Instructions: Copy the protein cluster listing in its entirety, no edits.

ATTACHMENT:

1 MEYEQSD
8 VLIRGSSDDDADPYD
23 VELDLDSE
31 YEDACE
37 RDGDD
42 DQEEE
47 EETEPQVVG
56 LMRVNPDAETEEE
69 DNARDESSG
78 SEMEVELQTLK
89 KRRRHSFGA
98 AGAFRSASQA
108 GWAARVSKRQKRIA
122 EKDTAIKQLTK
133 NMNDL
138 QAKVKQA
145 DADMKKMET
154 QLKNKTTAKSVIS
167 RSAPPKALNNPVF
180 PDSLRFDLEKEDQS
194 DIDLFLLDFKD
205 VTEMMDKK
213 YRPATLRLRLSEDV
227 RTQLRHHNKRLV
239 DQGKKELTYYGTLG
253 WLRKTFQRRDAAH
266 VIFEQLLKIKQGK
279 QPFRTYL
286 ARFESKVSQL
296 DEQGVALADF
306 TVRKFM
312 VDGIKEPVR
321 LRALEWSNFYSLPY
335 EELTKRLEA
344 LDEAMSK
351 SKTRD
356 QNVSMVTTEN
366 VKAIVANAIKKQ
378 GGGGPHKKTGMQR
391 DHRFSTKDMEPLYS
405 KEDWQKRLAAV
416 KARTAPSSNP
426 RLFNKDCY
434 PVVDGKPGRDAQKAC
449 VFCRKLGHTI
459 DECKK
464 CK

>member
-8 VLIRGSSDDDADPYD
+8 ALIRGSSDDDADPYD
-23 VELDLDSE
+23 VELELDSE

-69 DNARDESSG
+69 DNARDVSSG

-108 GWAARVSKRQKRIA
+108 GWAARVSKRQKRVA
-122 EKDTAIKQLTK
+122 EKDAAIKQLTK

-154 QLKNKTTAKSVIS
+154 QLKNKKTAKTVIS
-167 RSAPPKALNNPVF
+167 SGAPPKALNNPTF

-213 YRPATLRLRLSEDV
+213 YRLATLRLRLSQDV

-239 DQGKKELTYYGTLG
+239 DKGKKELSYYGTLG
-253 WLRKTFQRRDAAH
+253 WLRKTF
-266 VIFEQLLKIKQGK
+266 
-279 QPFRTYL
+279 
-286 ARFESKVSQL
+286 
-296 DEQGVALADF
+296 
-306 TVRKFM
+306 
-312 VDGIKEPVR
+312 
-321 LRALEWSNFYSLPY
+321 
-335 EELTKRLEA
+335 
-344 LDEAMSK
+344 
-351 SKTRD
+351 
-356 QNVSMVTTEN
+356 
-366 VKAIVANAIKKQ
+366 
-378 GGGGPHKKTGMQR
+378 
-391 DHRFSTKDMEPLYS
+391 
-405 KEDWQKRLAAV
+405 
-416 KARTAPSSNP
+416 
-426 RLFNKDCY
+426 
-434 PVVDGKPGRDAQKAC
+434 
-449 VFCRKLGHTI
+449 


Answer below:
1 MEYEQSD
8 VLIRGSSDDDADPYD
23 VELDLDSE
31 YEDACE
37 RDGDD
42 DQEEE
47 EETEPQVVG
56 LMRVNPDAETEEE
69 DNARDESSG
78 SEMEVELQTLK
89 KRRRHSFGA
98 AGAFRSASQA
108 GWAARVSKRQKRIA
122 EKDTAIKQLTK
133 NMNDL
138 QAKVKQA
145 DADMKKMET
154 QLKNKTTAKSVIS
167 RSAPPKALNNPVF
180 PDSLRFDLEKEDQS
194 DIDLFLLDFKD
205 VTEMMDKK
213 YRPATLRLRLSEDV
227 RTQLRHHNKRLV
239 DQGKKELTYYGTLG
253 WLRKTFQRRDAAH
266 VIFEQLLKIKQGK
279 QPFRTYL
286 ARFESKVSQL
296 DEQGVALADF
306 TVRKFM
312 VDGIKEPVR
321 LRALEWSNFYSLPY
335 EELTKRLEA
344 LDEAMSK
351 SKTRD
356 QNVSMVTTEN
366 VKAIVANAIKKQ
378 GGGGPHKKTGMQR
391 DHRFSTKDMEPLYS
405 KEDWQKRLAAV
416 KARTAPSSNP
426 RLFNKDCY
434 PVVDGKPGRDAQKAC
449 VFCRKLGHTI
459 DECKK
464 CK

>member
-8 VLIRGSSDDDADPYD
+8 ALIRGSSDDDADPYD
-23 VELDLDSE
+23 VELELDSE

-69 DNARDESSG
+69 DNARDVSSG

-108 GWAARVSKRQKRIA
+108 GWAARVSKRQKRVA
-122 EKDTAIKQLTK
+122 EKDAAIKQLTK

-154 QLKNKTTAKSVIS
+154 QLKNKKTAKTVIS
-167 RSAPPKALNNPVF
+167 SGAPPKALNNPTF

-213 YRPATLRLRLSEDV
+213 YRLATLRLRLSQDV

-239 DQGKKELTYYGTLG
+239 DKGKKELSYYGTLG
-253 WLRKTFQRRDAAH
+253 WLRKTF
-266 VIFEQLLKIKQGK
+266 
-279 QPFRTYL
+279 
-286 ARFESKVSQL
+286 
-296 DEQGVALADF
+296 
-306 TVRKFM
+306 
-312 VDGIKEPVR
+312 
-321 LRALEWSNFYSLPY
+321 
-335 EELTKRLEA
+335 
-344 LDEAMSK
+344 
-351 SKTRD
+351 
-356 QNVSMVTTEN
+356 
-366 VKAIVANAIKKQ
+366 
-378 GGGGPHKKTGMQR
+378 
-391 DHRFSTKDMEPLYS
+391 
-405 KEDWQKRLAAV
+405 
-416 KARTAPSSNP
+416 
-426 RLFNKDCY
+426 
-434 PVVDGKPGRDAQKAC
+434 
-449 VFCRKLGHTI
+449 